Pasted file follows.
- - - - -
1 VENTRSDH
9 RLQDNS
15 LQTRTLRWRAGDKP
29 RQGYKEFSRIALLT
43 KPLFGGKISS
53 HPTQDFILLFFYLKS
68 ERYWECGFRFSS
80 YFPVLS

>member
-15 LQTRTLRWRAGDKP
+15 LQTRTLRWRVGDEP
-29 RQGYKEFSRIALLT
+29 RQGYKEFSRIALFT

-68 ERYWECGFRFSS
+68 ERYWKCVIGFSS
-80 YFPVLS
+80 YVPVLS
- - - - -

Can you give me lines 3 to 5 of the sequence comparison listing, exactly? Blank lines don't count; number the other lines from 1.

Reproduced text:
15 LQTRTLRWRAGDKP
29 RQGYKEFSRIALLT
43 KPLFGGKISS